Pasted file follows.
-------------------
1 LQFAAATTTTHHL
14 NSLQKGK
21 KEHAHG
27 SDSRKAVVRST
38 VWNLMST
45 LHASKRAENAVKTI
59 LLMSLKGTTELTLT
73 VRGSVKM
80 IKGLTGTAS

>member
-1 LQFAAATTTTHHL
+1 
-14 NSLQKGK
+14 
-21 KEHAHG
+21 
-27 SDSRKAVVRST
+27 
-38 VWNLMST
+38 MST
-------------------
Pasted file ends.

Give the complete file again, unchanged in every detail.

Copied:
1 LQFAAATTTTHHL
14 NSLQKGK
21 KEHAHG
27 SDSRKAVVRST
38 VWNLMST
45 LHASKRAENAVKTI
59 LLMSLKGTTELTLT
73 VRGSVKM
80 IKGLTGTAS

>member
-1 LQFAAATTTTHHL
+1 
-14 NSLQKGK
+14 
-21 KEHAHG
+21 
-27 SDSRKAVVRST
+27 
-38 VWNLMST
+38 MST